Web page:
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However beautiful the strategy, you should occasionally look at the results.Winston Churchill

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Intuition and decision making

Intuition and decision making

How to combine rational analysis and intuition to make better decisions?

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Trends tend to come and go. Just a few short decades ago, the ideal leader was a rational, objective and disciplined decision-maker. After that, he was supposed to be a visionary, with the ability to steer the right course in an uncertain environment. Then rose the star of the intuitive leader model, culminating with the new economy bubble.

Today, several contradictory voices can be heard. The rational model is now making a big comeback, telling us that future shouldn’t be predicted ,but analyzed using scenarios. At the same time, however, conclusions based exclusively on the numbers are viewed with a skeptical eye. Leaders are supposed to step back from the numbers and take account of intangible factors. They must therefore be able to leave room for subjective understanding.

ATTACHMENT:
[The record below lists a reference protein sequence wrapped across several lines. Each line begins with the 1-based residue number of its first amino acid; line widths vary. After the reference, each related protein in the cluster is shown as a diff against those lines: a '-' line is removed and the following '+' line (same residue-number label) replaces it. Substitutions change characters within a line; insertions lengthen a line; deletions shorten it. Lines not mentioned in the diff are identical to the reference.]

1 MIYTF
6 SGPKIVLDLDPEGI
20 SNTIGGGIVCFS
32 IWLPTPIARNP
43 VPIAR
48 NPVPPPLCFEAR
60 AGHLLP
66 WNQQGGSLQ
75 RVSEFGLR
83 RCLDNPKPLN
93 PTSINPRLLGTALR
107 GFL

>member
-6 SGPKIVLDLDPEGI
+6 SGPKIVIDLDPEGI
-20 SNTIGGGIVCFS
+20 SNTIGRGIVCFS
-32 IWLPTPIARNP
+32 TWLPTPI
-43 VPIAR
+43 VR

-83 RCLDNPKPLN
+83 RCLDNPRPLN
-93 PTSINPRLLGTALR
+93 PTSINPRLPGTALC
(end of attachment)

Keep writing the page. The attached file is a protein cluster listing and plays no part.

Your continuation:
How reliable is intuition? When and under what circumstances can it be used? Our analysis of the most convincing texts on the subject points to the following conclusions:

– Intuition is an extraordinary human faculty that can sometimes be very relevant.

– Yet, intuitive convictions can be misleading: discover the potential traps.

– The best decision-makers rely mostly on solid analyses, backed up with intuition.

– Intuition can be developed: discover how to reinforce the accuracy and reliability of your intuitions.

Synopsis n.131a


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